2/4/14 – Great Scott

This show was a cake. A great big wedding cake, with multiple levels – cut a slice and there’s layers of cake and icing and ice cream and more cake. If there was one thing British band Lanterns on the Lake brought with them overseas, it was a snowballing, layered sound.

Each song was a level with its own shape and look; some were bursts of high-energy intensity, Paul’s hand strumming faster than our eyes could detect, the vibrations of the powerful drumming actually shaking my pant legs. Others were more quiet ballads, with Hazel Wilde’s soft vocals coaxing us into false trance before the band dived back into their fuller rock sound.

And the layers? Wilde’s soft vocals served as sugary-sweet icing, shortly followed up with a layer of hard-hitting, drum-filled rock sound. As Paul Gregory left his guitar looped to move over to the drum set and helped bang on the cymbals to add yet another layer of percussion, a physical tremolo rippling across the audience.

I might be taking this cake metaphor a bit too far but Candles on the Cake, erm, Lanterns on the Lake proved to be masters at adding sound upon sound. Seriously though, much like instrumental group Explosions in the Sky, who is known for their tendency for crescendoing, building layers, Lanterns on the Lake slowly expands their sound, which grew beyond the crowd’s expectations.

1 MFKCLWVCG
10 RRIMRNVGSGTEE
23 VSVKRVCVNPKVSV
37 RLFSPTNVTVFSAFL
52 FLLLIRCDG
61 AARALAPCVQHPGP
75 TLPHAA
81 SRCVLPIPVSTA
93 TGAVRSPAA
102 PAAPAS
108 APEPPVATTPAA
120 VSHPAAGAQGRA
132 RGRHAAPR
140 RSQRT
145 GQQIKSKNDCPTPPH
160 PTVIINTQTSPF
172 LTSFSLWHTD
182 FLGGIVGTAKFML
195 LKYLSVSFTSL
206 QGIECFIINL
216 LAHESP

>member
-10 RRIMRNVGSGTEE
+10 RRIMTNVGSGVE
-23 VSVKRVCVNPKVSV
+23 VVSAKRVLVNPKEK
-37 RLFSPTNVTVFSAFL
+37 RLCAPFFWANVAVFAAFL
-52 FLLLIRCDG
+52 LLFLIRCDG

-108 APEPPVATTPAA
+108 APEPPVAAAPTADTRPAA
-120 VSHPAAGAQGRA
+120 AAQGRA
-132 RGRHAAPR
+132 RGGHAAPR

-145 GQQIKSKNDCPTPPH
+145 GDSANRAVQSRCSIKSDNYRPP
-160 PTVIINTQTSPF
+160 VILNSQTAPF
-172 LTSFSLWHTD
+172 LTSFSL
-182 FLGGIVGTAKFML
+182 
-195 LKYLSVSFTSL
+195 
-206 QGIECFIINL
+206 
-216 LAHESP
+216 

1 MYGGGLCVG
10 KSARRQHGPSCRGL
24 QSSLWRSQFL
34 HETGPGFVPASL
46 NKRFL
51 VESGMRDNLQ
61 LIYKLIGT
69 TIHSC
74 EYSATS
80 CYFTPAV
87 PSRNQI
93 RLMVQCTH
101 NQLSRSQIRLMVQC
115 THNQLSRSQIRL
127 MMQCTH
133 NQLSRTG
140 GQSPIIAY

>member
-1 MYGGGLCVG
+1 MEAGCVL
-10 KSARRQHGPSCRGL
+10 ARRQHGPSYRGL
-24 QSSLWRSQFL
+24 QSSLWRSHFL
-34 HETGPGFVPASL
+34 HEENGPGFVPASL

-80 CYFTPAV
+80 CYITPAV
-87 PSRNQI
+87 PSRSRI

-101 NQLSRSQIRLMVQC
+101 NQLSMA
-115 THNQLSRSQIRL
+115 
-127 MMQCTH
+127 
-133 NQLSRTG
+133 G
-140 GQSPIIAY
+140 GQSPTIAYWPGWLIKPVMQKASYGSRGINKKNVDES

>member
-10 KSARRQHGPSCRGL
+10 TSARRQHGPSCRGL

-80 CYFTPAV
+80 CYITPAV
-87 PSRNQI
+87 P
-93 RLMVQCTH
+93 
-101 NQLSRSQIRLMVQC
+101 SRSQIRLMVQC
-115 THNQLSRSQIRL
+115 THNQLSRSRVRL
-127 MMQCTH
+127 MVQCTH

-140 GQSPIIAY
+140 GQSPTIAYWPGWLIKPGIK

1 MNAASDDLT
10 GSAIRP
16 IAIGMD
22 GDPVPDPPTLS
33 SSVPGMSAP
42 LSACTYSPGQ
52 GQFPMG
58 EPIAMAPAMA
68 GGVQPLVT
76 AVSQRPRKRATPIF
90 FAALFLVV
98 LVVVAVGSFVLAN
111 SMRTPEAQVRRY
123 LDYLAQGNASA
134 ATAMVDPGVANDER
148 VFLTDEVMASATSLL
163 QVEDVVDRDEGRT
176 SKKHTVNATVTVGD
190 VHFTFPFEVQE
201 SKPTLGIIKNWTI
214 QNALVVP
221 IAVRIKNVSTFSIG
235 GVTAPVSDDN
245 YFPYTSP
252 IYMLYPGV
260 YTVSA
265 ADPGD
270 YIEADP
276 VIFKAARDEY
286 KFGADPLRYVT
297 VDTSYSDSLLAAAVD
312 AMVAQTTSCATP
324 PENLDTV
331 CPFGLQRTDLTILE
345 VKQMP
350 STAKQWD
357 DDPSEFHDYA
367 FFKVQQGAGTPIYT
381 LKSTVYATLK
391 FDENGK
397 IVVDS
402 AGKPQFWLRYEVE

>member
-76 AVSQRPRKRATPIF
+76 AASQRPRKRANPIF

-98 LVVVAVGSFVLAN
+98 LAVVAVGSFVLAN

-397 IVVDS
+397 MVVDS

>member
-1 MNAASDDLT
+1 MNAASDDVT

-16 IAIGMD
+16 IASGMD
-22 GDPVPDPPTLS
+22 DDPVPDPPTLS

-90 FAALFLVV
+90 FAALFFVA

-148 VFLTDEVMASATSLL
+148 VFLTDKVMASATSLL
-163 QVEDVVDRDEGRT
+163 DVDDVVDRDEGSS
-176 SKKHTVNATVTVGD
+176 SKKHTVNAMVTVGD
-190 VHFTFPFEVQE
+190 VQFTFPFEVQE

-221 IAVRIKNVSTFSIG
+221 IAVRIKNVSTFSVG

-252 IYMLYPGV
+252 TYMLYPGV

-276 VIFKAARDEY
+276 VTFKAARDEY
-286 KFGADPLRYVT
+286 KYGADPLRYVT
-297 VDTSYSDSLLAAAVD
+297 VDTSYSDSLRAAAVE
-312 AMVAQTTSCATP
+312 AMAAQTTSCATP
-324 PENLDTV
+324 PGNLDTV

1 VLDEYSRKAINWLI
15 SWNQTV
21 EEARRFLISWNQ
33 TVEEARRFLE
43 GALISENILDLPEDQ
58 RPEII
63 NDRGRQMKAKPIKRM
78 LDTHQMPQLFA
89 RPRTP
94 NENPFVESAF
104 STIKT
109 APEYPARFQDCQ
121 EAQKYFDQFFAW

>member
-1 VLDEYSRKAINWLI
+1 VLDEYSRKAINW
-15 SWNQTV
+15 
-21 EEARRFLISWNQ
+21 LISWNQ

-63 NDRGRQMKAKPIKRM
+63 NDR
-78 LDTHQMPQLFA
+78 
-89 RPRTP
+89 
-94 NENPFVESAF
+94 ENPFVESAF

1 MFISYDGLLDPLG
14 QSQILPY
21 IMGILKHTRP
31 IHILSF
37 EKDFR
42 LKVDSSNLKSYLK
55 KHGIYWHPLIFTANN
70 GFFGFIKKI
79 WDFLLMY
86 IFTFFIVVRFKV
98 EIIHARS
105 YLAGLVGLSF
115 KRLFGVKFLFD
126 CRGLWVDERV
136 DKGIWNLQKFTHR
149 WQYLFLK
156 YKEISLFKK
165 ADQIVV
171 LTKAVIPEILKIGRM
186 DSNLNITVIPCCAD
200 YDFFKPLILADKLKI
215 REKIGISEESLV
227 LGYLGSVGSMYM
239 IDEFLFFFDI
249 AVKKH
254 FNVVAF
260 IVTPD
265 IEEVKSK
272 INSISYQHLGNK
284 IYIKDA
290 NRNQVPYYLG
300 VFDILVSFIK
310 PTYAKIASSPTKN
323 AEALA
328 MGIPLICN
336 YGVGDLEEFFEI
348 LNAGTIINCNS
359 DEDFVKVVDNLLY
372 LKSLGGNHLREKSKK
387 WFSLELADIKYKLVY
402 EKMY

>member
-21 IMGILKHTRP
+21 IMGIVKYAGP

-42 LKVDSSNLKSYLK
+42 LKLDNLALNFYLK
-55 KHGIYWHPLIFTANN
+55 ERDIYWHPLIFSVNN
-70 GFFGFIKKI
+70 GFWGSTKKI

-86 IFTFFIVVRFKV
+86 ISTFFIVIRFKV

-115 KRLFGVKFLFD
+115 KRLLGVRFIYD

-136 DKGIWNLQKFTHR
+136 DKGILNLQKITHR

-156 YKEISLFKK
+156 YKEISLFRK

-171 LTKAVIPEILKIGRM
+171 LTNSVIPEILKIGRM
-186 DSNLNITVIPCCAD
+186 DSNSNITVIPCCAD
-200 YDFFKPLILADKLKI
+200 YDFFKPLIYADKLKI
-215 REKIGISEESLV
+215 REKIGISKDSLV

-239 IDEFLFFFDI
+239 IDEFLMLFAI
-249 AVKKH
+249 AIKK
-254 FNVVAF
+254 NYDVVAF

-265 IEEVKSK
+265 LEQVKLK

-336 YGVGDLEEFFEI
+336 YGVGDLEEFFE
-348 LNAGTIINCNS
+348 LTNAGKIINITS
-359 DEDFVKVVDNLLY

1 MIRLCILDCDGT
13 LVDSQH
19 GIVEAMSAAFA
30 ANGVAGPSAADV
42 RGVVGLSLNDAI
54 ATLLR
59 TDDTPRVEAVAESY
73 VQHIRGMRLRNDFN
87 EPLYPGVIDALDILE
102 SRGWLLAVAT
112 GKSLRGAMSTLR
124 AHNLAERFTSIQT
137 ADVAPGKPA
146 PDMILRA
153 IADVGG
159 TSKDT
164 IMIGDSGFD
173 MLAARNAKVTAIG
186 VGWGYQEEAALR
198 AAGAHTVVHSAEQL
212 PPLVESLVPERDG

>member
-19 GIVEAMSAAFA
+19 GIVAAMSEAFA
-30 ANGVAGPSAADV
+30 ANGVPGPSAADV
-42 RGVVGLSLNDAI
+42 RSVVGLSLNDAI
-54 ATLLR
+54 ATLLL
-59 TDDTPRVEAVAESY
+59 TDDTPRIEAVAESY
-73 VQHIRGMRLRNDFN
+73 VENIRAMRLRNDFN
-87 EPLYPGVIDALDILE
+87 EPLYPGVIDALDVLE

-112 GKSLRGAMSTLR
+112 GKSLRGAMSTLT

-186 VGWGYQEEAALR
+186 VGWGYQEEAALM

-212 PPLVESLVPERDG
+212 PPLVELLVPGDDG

Usually, the singer is the center of our attention, but on Thursday, that was not the case. The guitarist gave off a confident, powerful vibe regardless of the type of song being played. Armed with a cello bow during the softer tracks, Gregory’s strong, sweeping motions left fraying hairs hanging. And when the songs peaked, his jamming out left me mesmerized.

Hailing from Newcastle upon Tyne in the North of England, the group has yet to form a solid following here in the states, and the band wittingly built-in their encore into their performance. Wilde remarked “This is the part where we stand in the cupboard and people clap until we come back out. Instead I’m just gonna stay here as they hide over there.” Though it seems the band has yet to perfect their act, particularly in terms of audience interaction and concert banter (you’re in America – your accent means we’ll swoon over just about anything you say) the group proved that they aren’t just another band from another English town.

Not Another Band from Another English Town: Lanterns on The Lake
Audience Interaction5.5
7.2Overall Score

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